I’m not doubting those conditions exist and it appears to be a creative way to get your money back.
When the housing market collapsed, some contracted buyers abandoned deals. From the outset, the project exhibited “ghost-town-like” qualities, the suit says.
Looking back, the Millers say the developer should have worked harder to prevent so-called flippers from buying units. Buyers were supposed to stick around for at least 18 months.
Saying I’m Sorry
In particularly interesting Reuters Summit Notebook piece, People make mistakes, take Alan Greenspan and Captain of Titanic
Phil Angelides, Financial Crisis Inquiry Commission chairman, says he’d rather see some taking of responsibility than hear another “I’m sorry.”
“Personally I don’t see my role as … to obtain apologies. What I don’t hear is a sense of responsibility and self-assessment about what occurred. There seems to be a disconnect between the practices that people undertook and the financial collapse,” he said at the Reuters Global Financial Regulation Summit.
“I’m struck by the extent to which all fingers point away generally from the person testifying,” Angelides said.
When it gets to this point, its too late. Let’s try to be proactive with some sort of meaningful financial reform. Not more regulation, not fewer protections for neutral parties.
If we can’t do this as a country, well, don’t blame me.
Well its been a while since I looked at the seasonal search patterns tied to real estate via Google – very cool way to parse out consumer thinking on specific topics.
Clearly the surge of interest begins January 1 of each year but its also interesting to see total search volume slide since 2005. What’s even more interesting is to observe 2010 search levels, while consistent in pattern to prior years, is at its lowest level since the series began in 2004. Recovery?
“Rental” follows the same pattern as the overall real estate category – strong surge at beginning of the year, sharp fall off at end of year. The decline is not nearly as pronounced as “real estate”.
“Luxury goods” has shown a steady decline since peaking in 2005. Strange – I would have thought it would have peaked in 2007 or 2008 since credit enabled a “luxury” culture that wasn’t sustainable.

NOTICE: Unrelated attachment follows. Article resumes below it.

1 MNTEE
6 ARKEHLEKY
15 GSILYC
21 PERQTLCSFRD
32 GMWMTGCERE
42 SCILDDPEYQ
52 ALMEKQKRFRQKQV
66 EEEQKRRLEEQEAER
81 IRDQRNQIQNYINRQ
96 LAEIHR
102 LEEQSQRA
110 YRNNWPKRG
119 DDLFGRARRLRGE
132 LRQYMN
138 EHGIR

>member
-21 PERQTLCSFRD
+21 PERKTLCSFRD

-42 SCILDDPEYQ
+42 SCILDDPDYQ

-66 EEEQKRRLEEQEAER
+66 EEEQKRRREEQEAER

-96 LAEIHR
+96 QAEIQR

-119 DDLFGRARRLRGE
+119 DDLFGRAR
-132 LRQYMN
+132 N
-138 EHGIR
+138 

“Mortgage” begain to spike in 2008 and continued in 2009 as the lending net cast by banks for mortgages shrunk considerably. I believe the low level of queries reflects the frustration associated with tight credit – that the public doesn’t think things will improve soon and therefore search activity is at its lowest since 2004 when this series began.
Tags: Seasonal Adjustment
I’m a big fan of the work of Harvard Economics Professor Edward Glaeser‘s work, especially that related to Manhattan. This week we are hit broadside with two compelling pieces to read.
The first is yesterday’s Cities Do It Better article in the NYT Economix section where he asks the question:
What makes dense megacities like New York so successful?
Economic geography was one of my favorite courses in college because it was so applicable to understanding the logic of how a city evolved and operated. Access to natural resources, transportion, labor, etc. He references Jed Kolko’s essay in “Agglomeration Economics” that he edited.
A key point as far as I’m concerned:
In a multi-industry city, like New York, workers could readily find some other employer. The young Chester Carlson was laid off from Bell Labs during the Great Depression, then moved to a law office as a patent clerk and then joined the electronics company that would make Duracell batteries and then invented the Xerox copier.
It’s sort of like my assumption that it is much more likely you will run into someone you know from another state or went to high school with in Manhattan than you would if you lived a mid-sized city. High density brings opportunity.
But there is more risk in cities like Detroit whose economy has always been one-dimensional. Pittsburgh and Houston are examples of smaller cities that learned to diversify after hovering near insolvency in prior decades.
His second article was released in City Journal called Preservation Follies which warns against excessive landmarking which serves to make Manhattan less affordable. He’s not anti-preservation, but he makes a case for excessive landmarking which has including buildings that don’t deserve it. His approach was novel to me, in the way that he tracks acres as the metric of landmarking:
He also looks at the addition of housing units within landmark districts:
During the 1980s, the mostly historic tracts added an average of 48 housing units apiece—noticeably fewer than the 280 units added in the partly historic tracts and the 258 units added in the nonhistoric tracts. In the 1990s, the mostly historic tracts lost an average of 94 housing units (thanks to unit consolidation or conversion to other uses), while the partly historic tracts lost an average of 46 units and the nonhistoric tracts added an average of 89 units.
…and its impact on housing prices…
From 1980 through 1991, the average price of a midsize condominium (between 800 and 1,200 square feet) sold in a historic district was $494,043 in today’s dollars. From 1991 through 2002, that price was $582,671—an 18 percent increase. The average price of a midsize condo outside a historic district, meanwhile, barely rose in real dollars, from $581,865 in the first decade to just $583,352 in the second.
I’m a big fan of Michael Lewis’ writings starting with Liar’s Poker (think onion cheeseburgers for breakfast and traders owning more speed boats than suits) and much of his other work including Money Ball, Panic (a collection of his favorite news accounts of the credit crisis) and The Blind Side (Academy Awards), but I am very much anticipating reading his new work “The Big Short: Inside the Doomsday Machine.“